3 Long-Term Stocks to Buy and Hold
With volatility not going away, investors need to find long-term stocks. That could be Star Wars memorabilia or the following stocks which operate in banking, tech and aviation. Fears of a recession and a real estate slowdown have hammered the Canadian banks this year, but where will they be one, two and five years from now? True, tech stocks that trade at high multiples or were pandemic darlings (I’m looking at you, Zoom) have been punished in this market, but there are other tech stocks which offer reliable earnings, a track record and profits. Meanwhile, airlines suffer from chronic instability, but what about those companies which serve the flyers? Won’t they benefit from the travel revival?
This American company offers I.T. consulting to clients around the world. The company’s geographic diversity is a plus, safer than concentrating in one country or region. In fact, “safe” is Accenture’s biggest feature. It’s a steady eddy, offering steady cash flows, steady revenues and steady share buybacks. Further, Accenture usually beats the street, missing only one quarter in the past and only marginally ($2.79 actual vs. $2.85 estimated). Overall, Wall Street signals a buy on this name though expects a modest 7.8% upside of a $339.86 price target.
Only 7.8%? Again, Accenture is steady. It isn’t Meta or Nvidia. ACN stock trades at 30.1x earnings, which is a far cry from Salesforce‘s 171.9x. Accenture pays a 1.23% dividend yield which (again) is safe based on a 33% payout ratio. How many IT companies even pay a divvy? You can collect that 1.23% and expect nearly 8% share appreciation to come close to a 10% return in a year.
Everyone knows that the banks in Canada enjoy an oligopoly. They don’t truly compete like their American peers. In this gang, TD and Royal get more love than BMO, but in the past five years, which of these three stocks has advanced the furthest? Yup, BMO.
BMO’s EPS growth is rising faster than its peers, specifically nearly 100% in the past year. BMO shares trade at only 7.3x earnings compared to TD’s 10.7x and Royal’s 11.1x. BMO’s profit margin and ROE tick higher, too. Only BMO’s dividend lags its peers, paying merely 4.3%, though it boasts the lowest payout ratio at 26.31%.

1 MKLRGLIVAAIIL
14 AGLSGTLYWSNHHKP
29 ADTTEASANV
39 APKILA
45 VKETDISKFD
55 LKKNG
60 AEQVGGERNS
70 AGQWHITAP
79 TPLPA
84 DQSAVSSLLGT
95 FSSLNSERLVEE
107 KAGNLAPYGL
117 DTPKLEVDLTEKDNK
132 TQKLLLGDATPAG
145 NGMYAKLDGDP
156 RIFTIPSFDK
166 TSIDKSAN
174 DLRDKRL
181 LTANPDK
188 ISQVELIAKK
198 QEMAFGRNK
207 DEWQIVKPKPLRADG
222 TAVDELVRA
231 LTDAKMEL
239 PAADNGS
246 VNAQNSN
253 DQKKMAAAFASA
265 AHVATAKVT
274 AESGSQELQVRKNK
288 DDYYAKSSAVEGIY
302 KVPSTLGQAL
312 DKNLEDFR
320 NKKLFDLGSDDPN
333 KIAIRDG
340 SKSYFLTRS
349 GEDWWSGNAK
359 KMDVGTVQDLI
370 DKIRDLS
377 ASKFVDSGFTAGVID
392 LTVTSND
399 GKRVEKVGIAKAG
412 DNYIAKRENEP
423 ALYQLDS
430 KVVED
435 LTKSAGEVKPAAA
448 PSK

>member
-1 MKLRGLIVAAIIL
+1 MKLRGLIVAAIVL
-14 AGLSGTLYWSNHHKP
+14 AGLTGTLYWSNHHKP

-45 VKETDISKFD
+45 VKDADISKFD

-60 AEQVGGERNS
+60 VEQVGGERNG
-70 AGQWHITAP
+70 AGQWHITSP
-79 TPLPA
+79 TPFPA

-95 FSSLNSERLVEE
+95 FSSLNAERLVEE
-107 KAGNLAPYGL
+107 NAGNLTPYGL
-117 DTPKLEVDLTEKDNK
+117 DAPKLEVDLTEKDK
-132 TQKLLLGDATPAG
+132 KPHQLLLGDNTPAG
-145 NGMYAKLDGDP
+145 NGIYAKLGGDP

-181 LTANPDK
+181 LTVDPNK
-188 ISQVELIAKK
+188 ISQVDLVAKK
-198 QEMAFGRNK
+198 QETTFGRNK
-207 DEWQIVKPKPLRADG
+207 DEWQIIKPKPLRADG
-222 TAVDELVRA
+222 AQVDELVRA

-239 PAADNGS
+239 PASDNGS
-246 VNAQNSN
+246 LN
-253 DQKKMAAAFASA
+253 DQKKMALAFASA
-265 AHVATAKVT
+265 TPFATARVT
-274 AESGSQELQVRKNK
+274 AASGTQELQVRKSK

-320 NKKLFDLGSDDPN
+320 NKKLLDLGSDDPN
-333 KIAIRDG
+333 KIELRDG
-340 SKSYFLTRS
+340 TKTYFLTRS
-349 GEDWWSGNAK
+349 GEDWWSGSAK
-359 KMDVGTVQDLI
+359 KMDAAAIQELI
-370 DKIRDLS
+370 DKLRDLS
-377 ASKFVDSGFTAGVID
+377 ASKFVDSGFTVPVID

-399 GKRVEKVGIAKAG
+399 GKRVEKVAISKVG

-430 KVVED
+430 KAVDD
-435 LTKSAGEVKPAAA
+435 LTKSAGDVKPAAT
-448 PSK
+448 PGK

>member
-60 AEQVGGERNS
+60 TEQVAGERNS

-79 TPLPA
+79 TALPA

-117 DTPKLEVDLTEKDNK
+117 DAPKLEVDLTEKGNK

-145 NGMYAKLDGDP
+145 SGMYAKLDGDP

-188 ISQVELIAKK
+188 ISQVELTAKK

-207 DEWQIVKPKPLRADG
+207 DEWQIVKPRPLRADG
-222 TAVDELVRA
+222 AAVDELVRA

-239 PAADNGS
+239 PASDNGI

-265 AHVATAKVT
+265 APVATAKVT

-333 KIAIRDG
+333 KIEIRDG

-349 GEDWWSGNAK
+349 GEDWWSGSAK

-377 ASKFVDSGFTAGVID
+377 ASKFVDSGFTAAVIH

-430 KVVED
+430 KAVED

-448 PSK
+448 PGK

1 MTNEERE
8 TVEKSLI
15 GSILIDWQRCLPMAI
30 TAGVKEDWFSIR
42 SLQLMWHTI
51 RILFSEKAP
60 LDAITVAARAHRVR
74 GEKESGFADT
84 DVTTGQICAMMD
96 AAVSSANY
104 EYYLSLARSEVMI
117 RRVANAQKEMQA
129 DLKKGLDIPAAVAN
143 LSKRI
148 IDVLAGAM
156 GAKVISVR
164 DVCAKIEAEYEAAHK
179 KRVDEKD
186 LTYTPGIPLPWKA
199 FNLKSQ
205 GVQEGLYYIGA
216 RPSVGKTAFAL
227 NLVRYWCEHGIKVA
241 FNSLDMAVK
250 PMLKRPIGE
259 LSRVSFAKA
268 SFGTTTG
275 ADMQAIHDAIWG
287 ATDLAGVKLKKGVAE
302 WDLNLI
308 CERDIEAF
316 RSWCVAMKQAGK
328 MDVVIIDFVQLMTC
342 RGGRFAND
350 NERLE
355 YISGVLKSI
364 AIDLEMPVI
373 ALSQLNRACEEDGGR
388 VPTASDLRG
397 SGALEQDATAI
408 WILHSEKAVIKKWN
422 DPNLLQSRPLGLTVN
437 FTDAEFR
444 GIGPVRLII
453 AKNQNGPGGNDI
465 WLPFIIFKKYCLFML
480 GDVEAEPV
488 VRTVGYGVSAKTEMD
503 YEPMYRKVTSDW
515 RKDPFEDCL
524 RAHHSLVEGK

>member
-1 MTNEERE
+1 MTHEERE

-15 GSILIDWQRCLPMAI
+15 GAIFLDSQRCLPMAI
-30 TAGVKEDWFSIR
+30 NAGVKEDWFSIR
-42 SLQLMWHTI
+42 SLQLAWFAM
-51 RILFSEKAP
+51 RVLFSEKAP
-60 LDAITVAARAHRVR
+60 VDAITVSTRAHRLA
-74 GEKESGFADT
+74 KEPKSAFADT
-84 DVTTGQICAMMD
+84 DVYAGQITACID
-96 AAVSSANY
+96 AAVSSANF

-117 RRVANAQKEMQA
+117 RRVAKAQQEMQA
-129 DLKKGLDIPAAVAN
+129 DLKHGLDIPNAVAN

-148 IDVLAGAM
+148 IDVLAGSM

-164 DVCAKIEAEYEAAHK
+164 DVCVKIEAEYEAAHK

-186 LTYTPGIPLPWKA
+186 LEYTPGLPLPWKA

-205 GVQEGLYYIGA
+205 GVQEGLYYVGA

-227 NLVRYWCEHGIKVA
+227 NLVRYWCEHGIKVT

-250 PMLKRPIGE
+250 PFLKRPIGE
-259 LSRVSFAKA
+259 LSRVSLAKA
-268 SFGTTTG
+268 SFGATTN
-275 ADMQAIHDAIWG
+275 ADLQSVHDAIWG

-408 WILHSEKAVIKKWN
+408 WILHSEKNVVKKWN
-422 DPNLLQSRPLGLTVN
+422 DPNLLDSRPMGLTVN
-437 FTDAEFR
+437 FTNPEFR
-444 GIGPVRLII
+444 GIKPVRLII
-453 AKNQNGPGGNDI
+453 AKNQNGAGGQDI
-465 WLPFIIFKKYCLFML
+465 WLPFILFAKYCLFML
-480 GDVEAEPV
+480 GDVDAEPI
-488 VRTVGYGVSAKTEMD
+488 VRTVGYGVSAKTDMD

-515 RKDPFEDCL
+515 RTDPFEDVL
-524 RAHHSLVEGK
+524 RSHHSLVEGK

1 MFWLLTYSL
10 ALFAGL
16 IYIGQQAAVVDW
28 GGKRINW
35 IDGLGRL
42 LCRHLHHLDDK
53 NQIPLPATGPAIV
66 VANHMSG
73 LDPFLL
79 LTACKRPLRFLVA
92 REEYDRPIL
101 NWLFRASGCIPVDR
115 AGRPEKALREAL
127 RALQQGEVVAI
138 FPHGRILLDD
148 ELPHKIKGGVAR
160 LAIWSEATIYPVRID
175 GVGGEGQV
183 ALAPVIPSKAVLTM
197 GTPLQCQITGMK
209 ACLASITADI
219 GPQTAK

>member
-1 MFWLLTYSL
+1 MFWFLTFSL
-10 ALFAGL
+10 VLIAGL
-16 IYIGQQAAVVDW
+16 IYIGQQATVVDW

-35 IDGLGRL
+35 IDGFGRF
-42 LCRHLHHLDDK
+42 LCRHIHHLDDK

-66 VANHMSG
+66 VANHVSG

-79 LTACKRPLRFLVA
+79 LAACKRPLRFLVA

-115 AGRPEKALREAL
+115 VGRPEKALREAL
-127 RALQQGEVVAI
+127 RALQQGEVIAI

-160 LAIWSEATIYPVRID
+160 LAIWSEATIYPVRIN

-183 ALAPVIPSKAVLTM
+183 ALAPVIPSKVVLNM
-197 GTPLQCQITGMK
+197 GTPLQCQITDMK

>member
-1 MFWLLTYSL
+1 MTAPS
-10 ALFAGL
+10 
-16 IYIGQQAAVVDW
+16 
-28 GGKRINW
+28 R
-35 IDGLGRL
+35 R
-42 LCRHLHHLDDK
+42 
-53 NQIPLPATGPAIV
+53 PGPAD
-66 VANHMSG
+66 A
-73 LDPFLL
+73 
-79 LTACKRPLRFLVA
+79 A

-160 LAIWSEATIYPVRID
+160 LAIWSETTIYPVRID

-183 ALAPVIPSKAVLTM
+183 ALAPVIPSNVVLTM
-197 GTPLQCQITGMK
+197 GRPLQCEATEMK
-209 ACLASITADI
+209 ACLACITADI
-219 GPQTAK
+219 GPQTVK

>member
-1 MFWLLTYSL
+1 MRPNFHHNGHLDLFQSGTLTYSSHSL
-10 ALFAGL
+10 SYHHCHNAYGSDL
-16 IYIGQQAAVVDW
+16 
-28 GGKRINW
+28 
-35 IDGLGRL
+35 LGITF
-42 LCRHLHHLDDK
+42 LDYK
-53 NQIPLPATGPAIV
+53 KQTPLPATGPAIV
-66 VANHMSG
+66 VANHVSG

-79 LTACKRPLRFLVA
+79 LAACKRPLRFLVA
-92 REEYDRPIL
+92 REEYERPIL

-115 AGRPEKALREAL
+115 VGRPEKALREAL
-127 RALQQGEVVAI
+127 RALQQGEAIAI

BMO stock has been recovering from its recent 2022 low of $118.79. It reports on August 30 after its peers. Any disappointment in, say, BNS‘s report on August 23, will pressure BMO shares, but take that as a buying opportunity. This is one to buy and hold as a long-term stock.
(Discloure: I own shares of BMO.)
This Canadian company trains pilots, so it benefits from the revival in tourist (and eventually business) travel, without suffering the slings and arrows of outrageous fortune that beset the airlines. Something always happens to the carriers, whether it’s soaring oil costs or pandemics. However, CAE is shielded from that by staffing the airlines with pilots. It’s no secret that airports around the world (I’m looking at you, Toronto Pearson) are failing to deal with the sudden but unsurprising rebound in travel this summer. A big factor is the lack of pilots. Some have left the business after the long, uncertain wait of lockdowns of the last two years while others have retired.
CAE benefits from a wide moat and occupies roughly a 30% share of the aviation training industry. Last week, CAE signed a deal with Quantas to train pilots in Sydney, Australia for 15 years. More to the fact, this agreement could generate $30-40 million in annual revenue.
This has helped push expectations to the skies as CAE trades at 88.9x, compared to 70.49x at the end of June this year. That’s a touch lower than 92.29x in September 2021. That said, the forward PE all this time has ranged between 24-39x, so the street keeps expecting a lower PE, but doesn’t get it. Meanwhile, CAE has beaten earnings once in the last four quarters, met in another and missed two others. Call it a patchy earnings record, but we can cut the company some slack since they reported in the period of Omicron and lockdowns.
Bay Street is. It has seven buys and two holds on CAE with a price target 38% higher than current at $36.20. Six analysts reiterated their buy signals after August 10’s quarterly report when CAE’s profit number missed and the company cut its annual outlook for adjusted operating income growth from mid-30% to mid-20%. If Covid is truly in the rear-view mirror this fall and winter, then CAE should climb toward the sky. If not, then CAE will be grounded. One more thing: when will CAE’s dividend return? (Still a buy.)